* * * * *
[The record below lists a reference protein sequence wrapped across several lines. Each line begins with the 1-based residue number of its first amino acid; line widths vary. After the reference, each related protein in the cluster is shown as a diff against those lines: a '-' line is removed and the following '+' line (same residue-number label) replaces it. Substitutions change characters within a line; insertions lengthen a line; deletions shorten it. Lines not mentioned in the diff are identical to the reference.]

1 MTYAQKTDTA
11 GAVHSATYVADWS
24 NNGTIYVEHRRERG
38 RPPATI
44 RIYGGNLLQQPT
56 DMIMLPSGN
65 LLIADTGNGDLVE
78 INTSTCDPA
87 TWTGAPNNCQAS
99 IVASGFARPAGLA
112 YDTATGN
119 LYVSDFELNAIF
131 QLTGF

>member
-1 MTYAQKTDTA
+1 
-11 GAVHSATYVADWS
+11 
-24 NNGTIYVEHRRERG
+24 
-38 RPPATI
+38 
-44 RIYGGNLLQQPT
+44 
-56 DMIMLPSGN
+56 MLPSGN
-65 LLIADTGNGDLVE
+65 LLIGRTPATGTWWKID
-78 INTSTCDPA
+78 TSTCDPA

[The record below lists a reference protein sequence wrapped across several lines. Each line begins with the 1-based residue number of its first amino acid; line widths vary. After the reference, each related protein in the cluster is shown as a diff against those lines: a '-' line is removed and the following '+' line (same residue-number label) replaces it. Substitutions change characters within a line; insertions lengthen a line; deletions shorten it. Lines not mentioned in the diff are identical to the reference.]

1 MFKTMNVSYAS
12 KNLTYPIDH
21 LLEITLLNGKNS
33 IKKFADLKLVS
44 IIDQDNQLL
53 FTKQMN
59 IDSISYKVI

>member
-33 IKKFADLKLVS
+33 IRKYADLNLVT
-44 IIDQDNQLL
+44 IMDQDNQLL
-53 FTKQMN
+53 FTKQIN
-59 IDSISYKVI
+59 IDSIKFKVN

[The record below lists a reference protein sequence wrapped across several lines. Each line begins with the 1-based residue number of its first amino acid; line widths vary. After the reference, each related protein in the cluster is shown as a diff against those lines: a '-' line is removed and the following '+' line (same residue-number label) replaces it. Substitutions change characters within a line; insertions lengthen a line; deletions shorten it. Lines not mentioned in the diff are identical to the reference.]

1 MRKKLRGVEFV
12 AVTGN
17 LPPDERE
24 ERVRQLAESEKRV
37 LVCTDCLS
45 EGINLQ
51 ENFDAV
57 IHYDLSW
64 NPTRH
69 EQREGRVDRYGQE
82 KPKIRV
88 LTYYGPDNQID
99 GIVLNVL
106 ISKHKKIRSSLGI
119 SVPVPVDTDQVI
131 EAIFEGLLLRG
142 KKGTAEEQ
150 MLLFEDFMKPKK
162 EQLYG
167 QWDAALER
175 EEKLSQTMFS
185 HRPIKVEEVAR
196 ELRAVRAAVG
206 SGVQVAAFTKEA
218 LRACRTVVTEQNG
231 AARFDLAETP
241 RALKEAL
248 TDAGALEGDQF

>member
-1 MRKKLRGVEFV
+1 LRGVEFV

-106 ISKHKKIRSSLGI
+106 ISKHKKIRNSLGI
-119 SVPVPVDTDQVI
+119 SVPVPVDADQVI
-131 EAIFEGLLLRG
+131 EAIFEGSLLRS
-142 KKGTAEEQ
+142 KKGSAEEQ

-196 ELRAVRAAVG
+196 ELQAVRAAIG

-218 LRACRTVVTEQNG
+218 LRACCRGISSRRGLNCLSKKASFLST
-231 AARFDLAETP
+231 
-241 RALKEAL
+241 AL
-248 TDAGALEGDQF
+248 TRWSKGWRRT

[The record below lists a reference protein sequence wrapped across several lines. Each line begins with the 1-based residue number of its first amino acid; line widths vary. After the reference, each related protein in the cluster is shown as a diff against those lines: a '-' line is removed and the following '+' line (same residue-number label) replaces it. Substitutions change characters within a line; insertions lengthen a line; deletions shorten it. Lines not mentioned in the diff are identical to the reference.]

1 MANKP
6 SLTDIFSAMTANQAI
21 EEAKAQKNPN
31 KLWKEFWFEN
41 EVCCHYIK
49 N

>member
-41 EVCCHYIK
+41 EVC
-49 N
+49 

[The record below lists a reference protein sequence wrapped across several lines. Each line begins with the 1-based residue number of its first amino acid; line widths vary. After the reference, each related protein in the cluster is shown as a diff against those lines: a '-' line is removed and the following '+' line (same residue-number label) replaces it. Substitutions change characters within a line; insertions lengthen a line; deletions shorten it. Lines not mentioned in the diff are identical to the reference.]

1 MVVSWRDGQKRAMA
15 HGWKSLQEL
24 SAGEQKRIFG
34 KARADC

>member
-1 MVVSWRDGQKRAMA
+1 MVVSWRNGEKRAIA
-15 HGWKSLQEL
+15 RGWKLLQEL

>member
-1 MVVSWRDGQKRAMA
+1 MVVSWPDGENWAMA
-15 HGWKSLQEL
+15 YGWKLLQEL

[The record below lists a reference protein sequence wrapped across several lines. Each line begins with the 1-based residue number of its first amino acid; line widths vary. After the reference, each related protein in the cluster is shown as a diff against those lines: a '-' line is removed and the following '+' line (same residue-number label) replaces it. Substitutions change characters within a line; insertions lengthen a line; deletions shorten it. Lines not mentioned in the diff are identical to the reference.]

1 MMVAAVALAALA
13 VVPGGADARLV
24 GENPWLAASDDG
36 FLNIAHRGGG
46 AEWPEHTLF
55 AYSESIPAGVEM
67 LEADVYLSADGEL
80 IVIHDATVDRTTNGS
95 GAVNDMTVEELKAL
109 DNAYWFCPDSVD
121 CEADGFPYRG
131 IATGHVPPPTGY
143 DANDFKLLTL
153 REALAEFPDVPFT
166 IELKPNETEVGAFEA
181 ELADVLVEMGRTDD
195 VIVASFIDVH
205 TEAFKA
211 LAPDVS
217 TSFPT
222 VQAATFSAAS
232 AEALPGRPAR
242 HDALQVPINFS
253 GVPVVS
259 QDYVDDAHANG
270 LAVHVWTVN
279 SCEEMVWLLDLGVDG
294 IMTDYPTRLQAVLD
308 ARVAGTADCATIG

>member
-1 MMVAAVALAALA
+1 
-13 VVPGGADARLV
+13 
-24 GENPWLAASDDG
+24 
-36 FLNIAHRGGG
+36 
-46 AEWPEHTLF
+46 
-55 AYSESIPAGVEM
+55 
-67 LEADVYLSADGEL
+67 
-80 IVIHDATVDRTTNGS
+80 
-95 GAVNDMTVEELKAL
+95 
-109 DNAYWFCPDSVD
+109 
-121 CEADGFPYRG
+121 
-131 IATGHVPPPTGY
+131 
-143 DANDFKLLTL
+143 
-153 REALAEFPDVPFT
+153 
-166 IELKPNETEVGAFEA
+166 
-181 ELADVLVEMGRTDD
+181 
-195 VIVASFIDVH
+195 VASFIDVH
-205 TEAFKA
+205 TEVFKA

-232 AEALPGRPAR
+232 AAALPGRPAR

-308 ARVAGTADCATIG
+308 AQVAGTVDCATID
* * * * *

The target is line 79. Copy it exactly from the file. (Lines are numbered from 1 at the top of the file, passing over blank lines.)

-1 MRKKLRGVEFV